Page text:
NASA, Etsy partner on 'space craft' contest

At a panel at the PSFK conference in New York, Robert Kalin of craft marketplace Etsy and Andrew Hoppin of the NASA Ames Research Center talked about the "coworking" movement and announced a collaboration of their own.

This post was updated at 11:51 AM PT in order to correct a misstatement that was made in the announcement. The winning artwork from the Etsy-NASA contest, not the artists, will make a trip into space. Read the correction post here .

NEW YORK--What does a marketplace for handmade crafts have to do with a NASA project in virtual world Second Life?

A lot, apparently, according to a panel at Thursday's PSFK Conference that paired Robert Kalin, founder of the Brooklyn-based handmade goods site Etsy, and Andrew Hoppin, co-founder of NASA Co-Labs at the NASA Ames Research Center. The topic of the panel, which was moderated by futurist consultant Greg Verdino of Crayon, was the collaborative working movement known as "co-working."

"This is no longer a phenomenon that is limited to the one-man shop," Verdino said. "What we're starting to see now is this notion of co-working transcending physical space and blending physical work spaces, digital and virtual."

Hoppin and Kalin announced as part of the panel that Etsy and NASA would actually be doing some co-working on their own. "Etsy and NASA are partnering on a program that we're calling Space Craft," Kalin explained. Space Craft will be a contest in which Etsy members create products inspired by NASA's logo; finalists' work will wind up in the NASA gift shop, and two piece of winning artwork will get to go into space . The audience seemed a bit taken aback, possibly due to the incorrect assumption that Kalin meant the artists would be the ones to go into space. "This is all sort of in the planning phase," Kalin added.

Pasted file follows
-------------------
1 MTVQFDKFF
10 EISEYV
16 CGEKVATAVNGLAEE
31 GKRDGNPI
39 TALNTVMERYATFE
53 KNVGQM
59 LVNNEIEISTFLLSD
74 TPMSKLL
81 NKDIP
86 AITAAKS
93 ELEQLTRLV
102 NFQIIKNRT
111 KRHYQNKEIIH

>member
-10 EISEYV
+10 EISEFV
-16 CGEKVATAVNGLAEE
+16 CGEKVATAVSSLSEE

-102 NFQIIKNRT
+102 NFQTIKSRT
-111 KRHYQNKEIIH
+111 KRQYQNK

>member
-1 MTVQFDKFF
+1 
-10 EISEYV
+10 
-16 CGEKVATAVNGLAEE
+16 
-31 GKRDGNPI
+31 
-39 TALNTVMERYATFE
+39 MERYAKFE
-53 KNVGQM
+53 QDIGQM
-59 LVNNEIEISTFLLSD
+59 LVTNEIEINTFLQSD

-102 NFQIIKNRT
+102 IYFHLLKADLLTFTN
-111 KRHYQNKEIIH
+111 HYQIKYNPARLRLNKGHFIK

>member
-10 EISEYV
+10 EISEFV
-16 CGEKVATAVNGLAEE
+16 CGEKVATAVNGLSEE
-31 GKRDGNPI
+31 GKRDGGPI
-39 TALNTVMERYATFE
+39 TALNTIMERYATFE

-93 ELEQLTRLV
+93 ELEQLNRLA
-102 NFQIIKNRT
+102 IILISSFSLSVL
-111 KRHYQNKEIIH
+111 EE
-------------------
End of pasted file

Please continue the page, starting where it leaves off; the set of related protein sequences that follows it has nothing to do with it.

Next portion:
Sounds like more concrete information will be forthcoming.

Aside from the plan to put crafty hipsters in space, the panel mostly touched upon the two speakers' rationales for their support of collaborative working. Hoppin explained that the Ames Research Center, located in Silicon Valley, originally opened a virtual co-working space in Second Life because there was too much governmental red tape to open a physical one. In the Co-Labs work space, there are virtual lectures, 3D replications of the planets, and in-world projects that both NASA employees and outsiders can work on. "People can dress up as penguins," he said. "This is not really where you'd expect, as a NASA bureaucrat, to find NASA."

He added that the space agency is still working on opening a physical work-space in the Valley and is in talks with Yahoo.

Kalin, who says he "doesn't get" Second Life, was asked by Verdino about Etsy's "spirit of collaboration between buyer and seller." Etsy uses chat rooms, wikis, and other various social tools so that it's a bit more interactive than, say, eBay and its feedback ratings.

"There's something magical about the item that you get," Kalin explained. "It comes from this connection that you made online, but (then) you get the physical item."

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About the author

Caroline McCarthy, a CNET News staff writer, is a downtown Manhattanite happily addicted to social-media tools and restaurant blogs. Her pre-CNET resume includes interning at an IT security firm and brewing cappuccinos.

 

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